Inspired by Le Corbusier

LC4 Chaise Longue


LC4 Chaise Longue Zoom

Inspired by Le Corbusier

LC4 Chaise Longue

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Regular Price: £813.37

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100% Made in Italy. Chaise-longue with adjustable inclination. Base element in metal and steel, lacquered in matt black. Cradle with frame in chromed steel or painted (black or colored) with springs through elastic straps. Mattress made of polyurethane– cover in leather, leather with fur or fabric.
Roll head cushion in polyurethane foam or feathers with cover in leather, leather with fur or fabric.
Designed by Le Corbusier with Pierre Jeanneret and Charlotte Perriand, the “chaise longue à réglage continu” - also known as B306 - was presented at the “Salone d’Automne” in Paris in 1929, as part of the “Equipement interieur d’une habitation”. Certainly, the most famous classic of the “Le Corbusier group”, it is constituted by two independent elements: the base and the cradle. The cradle - that follows the curves of the human body - appears to waver on its base, and it can slide without any mechanisms, with a continual gliding, that consequently allows any angles. It remains stable thanks to the friction of steel and rubber, covering the crosspieces of the base. Le Corbusier defined it as “the relaxing machine” and said that, for its design, he thought of a cowboy smoking his pipe, sitting with his feet up, on the edge of a fireplace. Matt black lacquered metal and steel base. Cradle with polished chrome or lacquered tubular steel frame, and springs through elastic straps. Mattress padded with polyurethane foam. Leather, pony or fabric upholstery. Headrest with feathers padding, and leather or fabric upholstery.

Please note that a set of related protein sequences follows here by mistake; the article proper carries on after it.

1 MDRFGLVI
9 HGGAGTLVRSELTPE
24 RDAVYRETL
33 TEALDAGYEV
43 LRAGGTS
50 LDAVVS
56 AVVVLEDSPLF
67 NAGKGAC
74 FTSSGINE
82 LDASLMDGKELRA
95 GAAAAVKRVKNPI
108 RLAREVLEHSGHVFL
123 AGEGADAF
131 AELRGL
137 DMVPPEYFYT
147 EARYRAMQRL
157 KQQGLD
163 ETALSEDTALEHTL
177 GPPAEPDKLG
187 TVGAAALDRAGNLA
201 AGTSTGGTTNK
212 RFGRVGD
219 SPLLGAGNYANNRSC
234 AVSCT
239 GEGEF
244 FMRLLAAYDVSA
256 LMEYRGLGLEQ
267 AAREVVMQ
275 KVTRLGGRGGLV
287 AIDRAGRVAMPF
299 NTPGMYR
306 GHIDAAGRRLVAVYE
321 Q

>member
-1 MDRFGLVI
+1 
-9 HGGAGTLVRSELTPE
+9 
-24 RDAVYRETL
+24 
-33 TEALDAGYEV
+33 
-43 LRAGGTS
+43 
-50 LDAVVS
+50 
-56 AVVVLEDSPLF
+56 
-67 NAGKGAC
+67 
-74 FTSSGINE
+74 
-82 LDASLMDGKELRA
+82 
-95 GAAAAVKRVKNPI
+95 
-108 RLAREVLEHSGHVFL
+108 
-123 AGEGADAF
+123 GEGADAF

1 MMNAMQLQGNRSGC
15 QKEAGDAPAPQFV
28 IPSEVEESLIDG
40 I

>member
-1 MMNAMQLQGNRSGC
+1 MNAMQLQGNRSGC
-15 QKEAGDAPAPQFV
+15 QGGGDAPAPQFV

Additional Info

Dimensions L160 P56,5 H84 cm
Inspired by Le Corbusier
Line Loungers
Model Chaise Longue
Structure Schema C06
Le Corbusier

Le Corbusier

Le Corbusier


Architecture is about art, a phenomenon that provokes emotion, that goes beyond the problems related to construction, far beyond them. Construction holds things up: architecture touches people’s emotions.

Swiss born, Charles-Édouard Jeanneret-Gris spent his youth travelling through Europe, coming in contact, among other things, with the Sezession environment in Vienna and with Gropius and Mies van der Rohe in Berlin. In his early thirties, he opened his legendary architecture studio in Paris. In addition to becoming immensely famous as an architect, Le Corbusier was also an urban planner, painter, sculptor and writer. His collaborations with his cousin Pierre Jeanneret and Charlotte Perriand were decisive.

Together, they presented a revolutionary one-room studio- apartment at the Salon d’Automne in Paris in 1929, with furniture pieces which embodied the modernist spirit. They were conceived as instruments suitable for furnishing spaces built for the modern man; this explains why Le Corbusier loved to speak of “équipement “. These furnishings had to be useful, an expression of their function. This is the new value proposed by the coupling of form and function: the object, stripped of its ornaments, recovers its implacable and intimate sense of beauty, expressing its very nature in the harmony of its new form, simple and essential. The public’s reaction was predictably hostile. But as fate would have it, the legend was round the corner.